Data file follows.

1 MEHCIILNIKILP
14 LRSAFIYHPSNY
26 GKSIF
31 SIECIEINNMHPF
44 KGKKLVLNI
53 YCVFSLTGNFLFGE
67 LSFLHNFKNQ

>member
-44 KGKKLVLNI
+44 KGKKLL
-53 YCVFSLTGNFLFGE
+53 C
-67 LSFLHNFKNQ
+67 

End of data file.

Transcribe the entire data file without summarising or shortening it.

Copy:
1 MEHCIILNIKILP
14 LRSAFIYHPSNY
26 GKSIF
31 SIECIEINNMHPF
44 KGKKLVLNI
53 YCVFSLTGNFLFGE
67 LSFLHNFKNQ

>member
-44 KGKKLVLNI
+44 KGKKLL
-53 YCVFSLTGNFLFGE
+53 C
-67 LSFLHNFKNQ
+67 